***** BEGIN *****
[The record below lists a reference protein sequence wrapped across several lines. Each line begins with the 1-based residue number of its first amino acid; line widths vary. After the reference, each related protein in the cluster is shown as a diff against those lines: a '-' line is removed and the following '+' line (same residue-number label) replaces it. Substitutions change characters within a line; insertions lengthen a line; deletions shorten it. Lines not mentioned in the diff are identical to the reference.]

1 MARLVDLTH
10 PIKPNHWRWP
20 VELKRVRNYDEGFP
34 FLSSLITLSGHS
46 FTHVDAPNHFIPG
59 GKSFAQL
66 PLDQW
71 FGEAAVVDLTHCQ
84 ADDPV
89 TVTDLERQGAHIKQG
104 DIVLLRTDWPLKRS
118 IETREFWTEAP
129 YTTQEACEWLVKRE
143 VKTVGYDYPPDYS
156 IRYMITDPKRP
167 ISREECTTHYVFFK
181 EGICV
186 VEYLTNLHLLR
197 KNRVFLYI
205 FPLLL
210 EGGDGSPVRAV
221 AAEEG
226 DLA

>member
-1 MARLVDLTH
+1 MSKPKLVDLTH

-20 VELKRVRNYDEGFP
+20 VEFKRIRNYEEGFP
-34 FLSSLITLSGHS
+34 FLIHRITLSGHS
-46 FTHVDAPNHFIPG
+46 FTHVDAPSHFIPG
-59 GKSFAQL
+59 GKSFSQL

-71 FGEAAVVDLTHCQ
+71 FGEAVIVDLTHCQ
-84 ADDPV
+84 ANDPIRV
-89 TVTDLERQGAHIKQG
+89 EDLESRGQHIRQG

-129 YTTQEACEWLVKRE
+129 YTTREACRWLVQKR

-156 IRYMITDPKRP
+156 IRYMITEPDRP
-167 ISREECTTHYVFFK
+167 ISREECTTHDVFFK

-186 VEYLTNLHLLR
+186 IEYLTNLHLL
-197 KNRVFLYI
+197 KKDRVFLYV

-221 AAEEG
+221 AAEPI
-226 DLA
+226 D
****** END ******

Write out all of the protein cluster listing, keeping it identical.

[The record below lists a reference protein sequence wrapped across several lines. Each line begins with the 1-based residue number of its first amino acid; line widths vary. After the reference, each related protein in the cluster is shown as a diff against those lines: a '-' line is removed and the following '+' line (same residue-number label) replaces it. Substitutions change characters within a line; insertions lengthen a line; deletions shorten it. Lines not mentioned in the diff are identical to the reference.]

1 MARLVDLTH
10 PIKPNHWRWP
20 VELKRVRNYDEGFP
34 FLSSLITLSGHS
46 FTHVDAPNHFIPG
59 GKSFAQL
66 PLDQW
71 FGEAAVVDLTHCQ
84 ADDPV
89 TVTDLERQGAHIKQG
104 DIVLLRTDWPLKRS
118 IETREFWTEAP
129 YTTQEACEWLVKRE
143 VKTVGYDYPPDYS
156 IRYMITDPKRP
167 ISREECTTHYVFFK
181 EGICV
186 VEYLTNLHLLR
197 KNRVFLYI
205 FPLLL
210 EGGDGSPVRAV
221 AAEEG
226 DLA

>member
-1 MARLVDLTH
+1 MSKPKLVDLTH

-20 VELKRVRNYDEGFP
+20 VEFKRIRNYEEGFP
-34 FLSSLITLSGHS
+34 FLIHRITLSGHS
-46 FTHVDAPNHFIPG
+46 FTHVDAPSHFIPG
-59 GKSFAQL
+59 GKSFSQL

-71 FGEAAVVDLTHCQ
+71 FGEAVIVDLTHCQ
-84 ADDPV
+84 ANDPIRV
-89 TVTDLERQGAHIKQG
+89 EDLESRGQHIRQG

-129 YTTQEACEWLVKRE
+129 YTTREACRWLVQKR

-156 IRYMITDPKRP
+156 IRYMITEPDRP
-167 ISREECTTHYVFFK
+167 ISREECTTHDVFFK

-186 VEYLTNLHLLR
+186 IEYLTNLHLL
-197 KNRVFLYI
+197 KKDRVFLYV

-221 AAEEG
+221 AAEPI
-226 DLA
+226 D